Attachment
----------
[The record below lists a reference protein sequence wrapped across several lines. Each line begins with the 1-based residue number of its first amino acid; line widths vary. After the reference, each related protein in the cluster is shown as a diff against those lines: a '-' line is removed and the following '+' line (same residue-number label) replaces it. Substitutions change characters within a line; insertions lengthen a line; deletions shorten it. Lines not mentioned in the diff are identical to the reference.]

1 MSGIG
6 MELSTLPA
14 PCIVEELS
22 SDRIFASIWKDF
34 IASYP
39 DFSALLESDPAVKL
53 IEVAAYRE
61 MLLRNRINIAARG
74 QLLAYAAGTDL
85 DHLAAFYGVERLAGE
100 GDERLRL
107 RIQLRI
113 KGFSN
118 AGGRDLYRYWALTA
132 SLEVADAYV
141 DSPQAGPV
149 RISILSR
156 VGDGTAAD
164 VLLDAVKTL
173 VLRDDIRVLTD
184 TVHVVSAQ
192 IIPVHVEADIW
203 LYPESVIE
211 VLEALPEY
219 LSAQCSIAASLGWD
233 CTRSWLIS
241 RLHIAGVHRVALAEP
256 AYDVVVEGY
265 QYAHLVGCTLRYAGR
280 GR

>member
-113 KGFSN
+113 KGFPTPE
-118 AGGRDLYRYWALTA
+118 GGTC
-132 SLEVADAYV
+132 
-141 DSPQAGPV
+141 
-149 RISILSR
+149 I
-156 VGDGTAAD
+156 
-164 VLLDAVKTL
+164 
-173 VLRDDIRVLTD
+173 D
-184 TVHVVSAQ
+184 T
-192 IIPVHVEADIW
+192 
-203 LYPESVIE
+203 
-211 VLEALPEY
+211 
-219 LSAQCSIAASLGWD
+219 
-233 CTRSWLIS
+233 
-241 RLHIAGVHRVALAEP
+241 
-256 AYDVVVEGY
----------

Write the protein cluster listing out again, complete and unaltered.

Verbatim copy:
[The record below lists a reference protein sequence wrapped across several lines. Each line begins with the 1-based residue number of its first amino acid; line widths vary. After the reference, each related protein in the cluster is shown as a diff against those lines: a '-' line is removed and the following '+' line (same residue-number label) replaces it. Substitutions change characters within a line; insertions lengthen a line; deletions shorten it. Lines not mentioned in the diff are identical to the reference.]

1 MSGIG
6 MELSTLPA
14 PCIVEELS
22 SDRIFASIWKDF
34 IASYP
39 DFSALLESDPAVKL
53 IEVAAYRE
61 MLLRNRINIAARG
74 QLLAYAAGTDL
85 DHLAAFYGVERLAGE
100 GDERLRL
107 RIQLRI
113 KGFSN
118 AGGRDLYRYWALTA
132 SLEVADAYV
141 DSPQAGPV
149 RISILSR
156 VGDGTAAD
164 VLLDAVKTL
173 VLRDDIRVLTD
184 TVHVVSAQ
192 IIPVHVEADIW
203 LYPESVIE
211 VLEALPEY
219 LSAQCSIAASLGWD
233 CTRSWLIS
241 RLHIAGVHRVALAEP
256 AYDVVVEGY
265 QYAHLVGCTLRYAGR
280 GR

>member
-113 KGFSN
+113 KGFPTPE
-118 AGGRDLYRYWALTA
+118 GGTC
-132 SLEVADAYV
+132 
-141 DSPQAGPV
+141 
-149 RISILSR
+149 I
-156 VGDGTAAD
+156 
-164 VLLDAVKTL
+164 
-173 VLRDDIRVLTD
+173 D
-184 TVHVVSAQ
+184 T
-192 IIPVHVEADIW
+192 
-203 LYPESVIE
+203 
-211 VLEALPEY
+211 
-219 LSAQCSIAASLGWD
+219 
-233 CTRSWLIS
+233 
-241 RLHIAGVHRVALAEP
+241 
-256 AYDVVVEGY